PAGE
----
👉 This is to allow traders to enter a forex trade as quickly as possible when the price is already moving. Traders set their Stop Loss Orders on these trades by modifying the trade after it has been entered.


Setting a Stop Loss Order on Pending Orders

Step 1

➡️️​ Click the New Order button


Step 2

➡️️​ From the drop-down list, select the currency pair you want to trade.


Step 3

➡️️​ Select Pending Order from the Order Type dropdown list


Step 4

➡️️​ Select Buy or Sell for the currency pair in the Order Type dropdown list


Step 5

➡️️​ Select the management risk option available for the Buy or Sell order

  • Buy Limit: if you plan on going long (buying) at a level lower than the market price
  • Sell Limit: if you plan on going short (selling) at a level higher than the market price
  • Buy Stop: if you plan on going long (buying) at a level higher than market price
  • Sell Stop: if you plan on going short (selling) at a level lower than the market price


Step 6

➡️️​ Set the price at which you wish to enter the market on a currency pair trade


Step 7

➡️️​ Enter the size of the position you want to open the volume field.


Step 8

➡️️​ Fill in the Stop Loss and Take Profit fields


Step 9

➡️️​ When using a Pending Order, you have the option of setting an expiry date on your order. Execute this instruction if required.


Step 10

➡️️​ Click on the Place button to enter your trade. A dialogue box will appear to confirm that your trade has been executed.


Stop Loss Order versus Stop Limit Order

👉 A Stop Loss Order is a computer-generated order to a broker’s server to buy or sell an underlying asset once it reaches a certain price point. It’s designed to limit a trader’s loss on a forex position.


👉 A Stop Limit Order also acts in the same way but a limit is placed on the price at which the order will be executed. Two prices are specified in a Stop Limit Order. This includes the Stop price which converts the order to a sell order; and the Limit price which means the order is executed at the limit price or a better price.


👉 In other words, for buy limit orders, the Stop Order is executed either at the pre-determined price or a lower price. This means traders are guaranteed the price they set or less. In contrast, for sell limit orders, the order is executed at the limit price or higher.


Different ways Stop instructions protect forex traders

👉 Stop Loss Orders are designed to protect traders from incurring significant losses. At the same time, these orders are not meant to create losses because they are executed prematurely. Your Stop Loss Order strategy should facilitate your trading strategy by minimising slippage and simplify a timely exit from the position.


👉 Depending on your trading strategy, you will approach setting Stop Loss Orders in one of few ways:


Static Stops

👉 When traders set a Stop Loss Order at a static price, they do not change the order until the position hits the Stop (or Limit) price. It’s the easiest Stop Loss strategy to follow and suitable for beginners. It’s a simple case of setting your Stop Loss Order based on a risk-to-reward ratio; getting in and getting out and incurring the least amount of risk.


Static Stops based on Indicators

👉 This forex strategy involves taking Static Stops a step further. In this case, the Static Stop distance is determined using a technical indicator such as the Average True Range (ATR).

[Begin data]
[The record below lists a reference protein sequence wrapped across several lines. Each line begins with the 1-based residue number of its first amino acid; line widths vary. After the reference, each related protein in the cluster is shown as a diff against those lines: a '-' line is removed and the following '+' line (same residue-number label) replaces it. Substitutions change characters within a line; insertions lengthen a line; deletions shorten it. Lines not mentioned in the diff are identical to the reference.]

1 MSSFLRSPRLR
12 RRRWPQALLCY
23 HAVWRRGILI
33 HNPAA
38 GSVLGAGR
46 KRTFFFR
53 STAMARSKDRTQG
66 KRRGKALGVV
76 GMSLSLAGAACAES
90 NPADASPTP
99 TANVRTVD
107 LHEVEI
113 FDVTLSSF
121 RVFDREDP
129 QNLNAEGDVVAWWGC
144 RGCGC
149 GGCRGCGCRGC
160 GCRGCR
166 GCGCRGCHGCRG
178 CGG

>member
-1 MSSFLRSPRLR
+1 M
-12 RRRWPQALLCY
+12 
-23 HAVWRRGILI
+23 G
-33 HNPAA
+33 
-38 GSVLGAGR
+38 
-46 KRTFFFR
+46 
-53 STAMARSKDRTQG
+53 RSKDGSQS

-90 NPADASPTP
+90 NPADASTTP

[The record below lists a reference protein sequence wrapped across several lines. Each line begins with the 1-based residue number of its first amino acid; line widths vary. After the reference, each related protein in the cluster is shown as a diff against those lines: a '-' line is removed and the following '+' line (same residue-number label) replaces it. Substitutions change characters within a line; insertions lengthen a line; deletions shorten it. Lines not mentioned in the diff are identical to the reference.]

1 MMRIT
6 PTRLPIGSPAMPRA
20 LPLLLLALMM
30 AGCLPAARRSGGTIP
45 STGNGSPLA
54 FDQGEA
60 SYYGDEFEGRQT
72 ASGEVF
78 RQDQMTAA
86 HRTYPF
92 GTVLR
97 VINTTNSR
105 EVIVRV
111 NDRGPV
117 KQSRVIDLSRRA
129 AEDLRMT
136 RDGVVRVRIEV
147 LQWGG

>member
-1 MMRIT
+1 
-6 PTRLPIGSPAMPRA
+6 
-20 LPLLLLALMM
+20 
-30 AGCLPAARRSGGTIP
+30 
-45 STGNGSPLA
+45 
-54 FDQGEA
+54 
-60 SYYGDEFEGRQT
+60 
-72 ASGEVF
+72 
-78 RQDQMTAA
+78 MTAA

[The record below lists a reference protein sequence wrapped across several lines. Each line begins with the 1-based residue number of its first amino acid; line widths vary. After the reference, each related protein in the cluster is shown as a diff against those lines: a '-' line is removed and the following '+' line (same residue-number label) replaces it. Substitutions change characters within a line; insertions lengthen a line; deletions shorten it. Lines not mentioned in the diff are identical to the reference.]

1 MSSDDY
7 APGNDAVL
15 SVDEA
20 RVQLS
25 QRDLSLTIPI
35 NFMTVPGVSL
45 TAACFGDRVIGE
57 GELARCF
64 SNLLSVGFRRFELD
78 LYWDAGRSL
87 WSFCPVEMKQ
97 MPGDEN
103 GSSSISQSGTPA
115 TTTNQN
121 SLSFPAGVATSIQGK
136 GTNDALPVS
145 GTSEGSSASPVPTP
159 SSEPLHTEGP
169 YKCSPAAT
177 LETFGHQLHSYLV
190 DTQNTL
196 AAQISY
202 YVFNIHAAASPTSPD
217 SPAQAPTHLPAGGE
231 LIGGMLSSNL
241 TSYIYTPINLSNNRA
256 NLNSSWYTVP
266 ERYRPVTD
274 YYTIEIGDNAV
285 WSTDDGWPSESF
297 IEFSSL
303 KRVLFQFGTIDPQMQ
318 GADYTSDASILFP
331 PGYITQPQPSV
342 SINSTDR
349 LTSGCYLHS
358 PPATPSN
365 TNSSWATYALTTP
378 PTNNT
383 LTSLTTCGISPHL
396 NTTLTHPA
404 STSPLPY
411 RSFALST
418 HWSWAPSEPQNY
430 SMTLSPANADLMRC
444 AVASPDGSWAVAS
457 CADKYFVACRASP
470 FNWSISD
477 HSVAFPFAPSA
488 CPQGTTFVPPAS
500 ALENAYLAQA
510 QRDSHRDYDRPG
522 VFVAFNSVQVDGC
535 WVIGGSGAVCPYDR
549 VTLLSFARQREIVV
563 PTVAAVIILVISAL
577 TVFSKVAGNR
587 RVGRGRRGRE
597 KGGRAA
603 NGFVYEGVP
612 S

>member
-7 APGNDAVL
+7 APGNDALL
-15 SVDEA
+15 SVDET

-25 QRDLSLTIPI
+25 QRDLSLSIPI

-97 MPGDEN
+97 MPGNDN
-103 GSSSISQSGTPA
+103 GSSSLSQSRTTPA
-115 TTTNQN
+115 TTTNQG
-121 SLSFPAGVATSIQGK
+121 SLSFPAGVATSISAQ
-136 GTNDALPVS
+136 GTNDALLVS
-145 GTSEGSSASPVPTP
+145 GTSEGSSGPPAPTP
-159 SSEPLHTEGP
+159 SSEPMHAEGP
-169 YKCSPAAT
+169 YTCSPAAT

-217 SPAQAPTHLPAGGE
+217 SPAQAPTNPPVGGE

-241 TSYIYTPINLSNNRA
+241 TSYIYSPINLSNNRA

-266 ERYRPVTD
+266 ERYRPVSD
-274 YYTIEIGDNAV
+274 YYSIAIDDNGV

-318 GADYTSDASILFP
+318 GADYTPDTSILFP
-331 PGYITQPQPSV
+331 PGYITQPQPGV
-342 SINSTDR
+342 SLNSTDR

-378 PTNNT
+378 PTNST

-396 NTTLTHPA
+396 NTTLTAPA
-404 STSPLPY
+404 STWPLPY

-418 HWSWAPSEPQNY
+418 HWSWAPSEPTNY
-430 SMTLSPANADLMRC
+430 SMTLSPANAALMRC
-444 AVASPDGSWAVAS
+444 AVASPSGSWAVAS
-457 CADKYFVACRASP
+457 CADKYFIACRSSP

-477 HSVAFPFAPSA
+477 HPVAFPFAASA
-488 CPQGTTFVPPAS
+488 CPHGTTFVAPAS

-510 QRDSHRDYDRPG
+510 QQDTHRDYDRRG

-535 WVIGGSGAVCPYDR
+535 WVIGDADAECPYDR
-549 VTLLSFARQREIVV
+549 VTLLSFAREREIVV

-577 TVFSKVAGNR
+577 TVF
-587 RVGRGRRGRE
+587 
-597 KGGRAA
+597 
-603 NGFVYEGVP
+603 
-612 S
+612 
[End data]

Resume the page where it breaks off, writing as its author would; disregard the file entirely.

👉 ATR is an indicator used in more volatile trading conditions that shows traders how much an underlying asset typically moves on average during a specified period of time. The indicator is particularly useful for intraday traders and helps confirm when it’s the right time to enter and exit a trade.


Trailing Stops

👉 Trailing Stops are ordinary Stop Loss Orders but they are slightly more flexible. This is because it follows price movements of a currency pair without traders needing to be manually reset the Stop price. The trade is only closed if the price of the currency pair suddenly changes and moves in the wrong direction.


👉 Trailing Stops allow traders to safeguard what they have already gained in profits on a long or short position by allowing the trade to remain open. This means the position will continue to capitalise on gains for as long as the price of the underlying asset moves in the right direction.


👉 Trailing Stops are a common method used to determine an appropriate exit point. The Trailing Stop consistently maintains a Stop Loss Order on a trade at the exact percentage pre-determined by the trader.


👉 The difference is the Trailing Stop does not stop the trade when the actual price reaches the pre-determined price, only when it breaks through the price barrier.


👉 The Stop Loss Order is continuously adjusted to accommodate fluctuations in the market price but is always maintained at the same percentage below or above the market price. This approach is usually automated but Trailing Stops on occasion are manually set each time.


Percentage Stop

👉 A percentage stop uses a pre-determined portion of the funds in a trader’s account. In other words, the portion or percentage that a trader is willing to risk on an open position. It could be as low as 2% or as high as 15% of the trader’s account.


👉 Traders use this method to determine the percentage of risk they are willing to take on and then use the size of their position to calculate how far they set the Stop away from their entry point.


Volatility Stop

👉 If you are trading on volatility or in volatile trading conditions, you need to know how much a currency pair tends to move so you can set the correct Stop Loss Order. This is important to avoid a trade closing prematurely due to random price fluctuations.


Chart Stop

👉 Traders use technical charts to analyse support and resistance levels to help them find the point of exit on a position and set their Stop Loss Order. Where a trendline reveals two possible Stop Loss points, traders use their discretion to choose one or the other.


Time Stop

👉 Setting a Time Stop is where traders select a pre-determined time within to trade. This could be a matter of hours, days and weeks or longer. Time Stops are more commonly used by intraday traders who open and close positions multiple times in a day but always close out positions at the end of the trading day.


Forex Trading Africa Disclaimer

Trading forex is associated with high risks and can lead to investors and traders losing a significant amount of money. The information in this article should only be used to educate yourself on how forex trading works and the pros and cons of trading on support and resistance levels.

Pay due caution to the risks involved in forex trading and take the necessary precautions to avoid losing capital on forex positions.